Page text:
Electronic Medical Wrecker



I need to say a few things about the EMR (Electronic Medical Record), EHR (Electronic Health Record) or whatever you would like to call it this morning.

Our system in the SC Department of Mental Health has been using an EMR system for several years now. The telepsychiatry program I work in also has a modified version of that same record keeping system. When we talked about the rollout of this system a decade or more ago, it caused fear and trepidation among the thousands of mental health workers in our system who were used to pen and paper, writing process notes and prescriptions by hand, and taking notes on yellow legal pads or in spiral notebooks as they helped those who suffered from depression or schizophrenia.

For some, it was so anxiety-producing that they simply decided to retire rather than face the uphill battle of learning to use a strange new system that to them was nothing short of a career-killer. It was sad for me to watch several caring, seasoned therapists and doctors decide to walk away rather than learn a new way of doing things. They collectively held the institutional memory of our system, and this was a great loss to both the system itself and many of the newbies who were just starting their own careers in the public mental health arena. 

So, one of the first casualties of the electronic medical wrecker was the experienced mental health worker, a dinosaur who trudged off into the mists of time, mumbling about technology and pulling a cart loaded down with thick, fraying medical charts behind him. 

Are there other casualties even now, years after the adoption of this system of keeping medical records? I think there are. Now, let me say, for the benefit of the two of you who are reading this and do not know about my love of all things technological, I am not a Luddite. I love my computers and gadgets and apps and programs. I still feel that the EHR has many shortcomings and puts one more layer between patient and provider, weakening the doctor-patient relationship.  How?

If you have ever gone to see your own doctor and she must pay attention to the screen in front of her (be it iPad or laptop or desktop or iPhone) more than she pays attention to you, you have felt that sense of diversion of energy. The doctor is so fixated on check boxes and lists and forms that need to be filled out that she cannot make nearly as  much direct eye contact with you. She cannot watch for that little twitch of your face, that tell tale movement of your hand because she is entering your current medications as she takes your history. The attention paid to the patient must be sacrificed, at least in part, because of the need for increased screen time.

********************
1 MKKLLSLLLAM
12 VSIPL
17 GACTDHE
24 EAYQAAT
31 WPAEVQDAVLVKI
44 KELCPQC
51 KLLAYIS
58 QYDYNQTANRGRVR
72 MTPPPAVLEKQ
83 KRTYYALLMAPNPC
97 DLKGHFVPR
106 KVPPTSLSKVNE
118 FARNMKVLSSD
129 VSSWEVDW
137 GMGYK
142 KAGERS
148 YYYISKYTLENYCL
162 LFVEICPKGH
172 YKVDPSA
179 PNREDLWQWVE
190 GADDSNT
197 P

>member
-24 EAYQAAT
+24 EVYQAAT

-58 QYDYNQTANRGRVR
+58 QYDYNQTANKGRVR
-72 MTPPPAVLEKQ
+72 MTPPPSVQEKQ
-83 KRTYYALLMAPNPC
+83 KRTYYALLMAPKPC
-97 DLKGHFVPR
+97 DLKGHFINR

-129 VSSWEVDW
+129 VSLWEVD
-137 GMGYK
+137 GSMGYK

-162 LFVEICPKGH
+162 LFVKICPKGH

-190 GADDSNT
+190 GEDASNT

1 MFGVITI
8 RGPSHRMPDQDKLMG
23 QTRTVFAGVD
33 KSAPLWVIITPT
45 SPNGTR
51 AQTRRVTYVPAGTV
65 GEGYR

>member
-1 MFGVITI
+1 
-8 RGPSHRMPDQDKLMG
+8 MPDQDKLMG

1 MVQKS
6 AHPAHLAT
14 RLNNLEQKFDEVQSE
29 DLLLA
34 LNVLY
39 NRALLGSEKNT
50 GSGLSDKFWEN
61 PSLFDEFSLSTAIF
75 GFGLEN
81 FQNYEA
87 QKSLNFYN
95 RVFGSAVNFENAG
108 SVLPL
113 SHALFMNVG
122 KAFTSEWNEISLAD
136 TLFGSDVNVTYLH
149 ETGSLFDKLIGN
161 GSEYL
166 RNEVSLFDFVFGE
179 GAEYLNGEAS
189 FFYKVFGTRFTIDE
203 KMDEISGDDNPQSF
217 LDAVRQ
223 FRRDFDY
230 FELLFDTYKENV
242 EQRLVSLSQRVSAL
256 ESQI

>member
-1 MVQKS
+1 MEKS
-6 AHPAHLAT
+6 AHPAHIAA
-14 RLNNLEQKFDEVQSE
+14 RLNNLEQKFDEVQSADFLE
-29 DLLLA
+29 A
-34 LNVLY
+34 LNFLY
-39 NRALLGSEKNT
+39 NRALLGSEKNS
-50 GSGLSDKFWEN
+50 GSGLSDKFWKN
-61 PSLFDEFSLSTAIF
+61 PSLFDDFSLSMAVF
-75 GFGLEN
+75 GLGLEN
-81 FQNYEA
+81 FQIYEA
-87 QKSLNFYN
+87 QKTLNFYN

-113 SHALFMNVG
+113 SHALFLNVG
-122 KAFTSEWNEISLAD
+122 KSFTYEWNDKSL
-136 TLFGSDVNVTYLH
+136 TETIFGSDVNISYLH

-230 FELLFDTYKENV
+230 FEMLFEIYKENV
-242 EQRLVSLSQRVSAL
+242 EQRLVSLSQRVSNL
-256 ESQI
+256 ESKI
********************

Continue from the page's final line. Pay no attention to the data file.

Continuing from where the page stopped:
Satisfying the demands of the EMR at each visit takes away from the time that the doctor might have to think, process what he has just seen, and come up with innovative responses that would help his patient. If  family practice doctor must see a patient every 7-10 minutes and also included the electronic documentation in that time period, less and less time is being spent on clinical thinking and processing. Even if the note is completed later, a huge chunk of the day’s time is given over to record completion that is prescribed in a very specific way.

Doctors that I have talked to say that because of the new record keeping demands they have less time to relax, regroup and think during the work day. They are usually worried about keeping up, getting medical record tasks done for the day, and do not feel that they can let up until that task is done, even if it means skipping lunch or getting home late for dinner. 

Granted, the EHR makes it much easier to go back later and read a doctor’s notes, as legibility becomes a given. Documentation is much more complete, usually, even though in our own system I see that notes are getting shorter and have less content since time is of the essence. There is no longer that satisfying feeling of being able to physically flip through a paper record, knowing exactly how far back in the record one must flip to get to labs, nurses’ notes or history and physical. Like the pleasant and satisfying feeling of holding a beloved book in one’s hand and turning its pages, the experience of using a paper chart will be one that many a  medical student of today may never have. 

Once again, let me be clear that there are many aspects of the new electronic health records that I appreciate and even like. That being said, I think we as doctors are having to give up many other aspects of the day-to-day physical practice of medicine that I hate to see us lose. 

What has your own experience been with the electronic medical record? Has this been as a practitioner or as a patient? Did you feel slighted or cheated? Did you feel more rushed? Did the record keeping detract from the direct time with your doctor or patient in any substantial way?

As always, I’d love to hear what others think about this latest change in medicine and how it has impacted your own interactions in the world of medical care. 

Have a good Monday, my friends.